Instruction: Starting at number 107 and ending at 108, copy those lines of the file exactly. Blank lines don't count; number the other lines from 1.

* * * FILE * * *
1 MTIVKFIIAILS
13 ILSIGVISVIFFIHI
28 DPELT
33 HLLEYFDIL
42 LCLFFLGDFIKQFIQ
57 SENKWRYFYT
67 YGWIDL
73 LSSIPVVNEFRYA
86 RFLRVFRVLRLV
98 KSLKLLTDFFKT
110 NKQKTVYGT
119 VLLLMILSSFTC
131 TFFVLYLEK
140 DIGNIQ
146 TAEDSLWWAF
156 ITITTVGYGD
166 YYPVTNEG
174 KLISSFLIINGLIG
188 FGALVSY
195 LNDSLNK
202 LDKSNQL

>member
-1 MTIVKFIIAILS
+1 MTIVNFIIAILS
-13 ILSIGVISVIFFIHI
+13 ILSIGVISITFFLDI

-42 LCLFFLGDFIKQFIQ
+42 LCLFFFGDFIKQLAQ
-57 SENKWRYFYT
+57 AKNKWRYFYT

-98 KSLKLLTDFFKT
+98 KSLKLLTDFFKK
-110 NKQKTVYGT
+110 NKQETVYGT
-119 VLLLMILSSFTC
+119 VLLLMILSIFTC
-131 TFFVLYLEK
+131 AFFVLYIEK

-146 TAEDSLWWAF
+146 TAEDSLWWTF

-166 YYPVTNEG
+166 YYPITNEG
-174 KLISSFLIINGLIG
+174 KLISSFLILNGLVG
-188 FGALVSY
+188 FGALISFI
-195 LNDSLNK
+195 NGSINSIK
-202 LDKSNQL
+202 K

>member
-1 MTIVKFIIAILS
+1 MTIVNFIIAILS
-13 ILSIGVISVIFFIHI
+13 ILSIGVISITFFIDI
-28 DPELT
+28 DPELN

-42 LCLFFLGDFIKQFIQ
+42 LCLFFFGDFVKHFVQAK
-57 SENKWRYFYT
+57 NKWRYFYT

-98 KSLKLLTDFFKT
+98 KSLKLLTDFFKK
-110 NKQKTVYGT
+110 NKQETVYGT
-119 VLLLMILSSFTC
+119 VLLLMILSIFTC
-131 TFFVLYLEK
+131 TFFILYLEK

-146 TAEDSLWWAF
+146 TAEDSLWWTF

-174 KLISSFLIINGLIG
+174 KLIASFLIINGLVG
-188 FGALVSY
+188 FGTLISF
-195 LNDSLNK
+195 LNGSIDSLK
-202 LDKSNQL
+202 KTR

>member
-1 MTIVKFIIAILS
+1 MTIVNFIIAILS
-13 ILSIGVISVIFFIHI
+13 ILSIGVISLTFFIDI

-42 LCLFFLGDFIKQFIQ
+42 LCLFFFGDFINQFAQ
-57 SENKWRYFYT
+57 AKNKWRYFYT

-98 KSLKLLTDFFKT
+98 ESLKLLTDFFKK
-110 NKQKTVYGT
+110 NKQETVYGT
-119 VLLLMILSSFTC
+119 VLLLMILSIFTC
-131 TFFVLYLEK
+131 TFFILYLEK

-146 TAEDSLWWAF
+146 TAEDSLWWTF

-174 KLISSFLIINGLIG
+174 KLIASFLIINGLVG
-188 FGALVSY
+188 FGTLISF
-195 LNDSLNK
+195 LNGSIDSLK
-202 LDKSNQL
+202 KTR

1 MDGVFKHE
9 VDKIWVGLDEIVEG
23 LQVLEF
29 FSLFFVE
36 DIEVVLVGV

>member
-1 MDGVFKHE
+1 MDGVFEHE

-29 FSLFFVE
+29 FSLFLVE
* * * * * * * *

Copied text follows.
1 MDGVFKHE
9 VDKIWVGLDEIVEG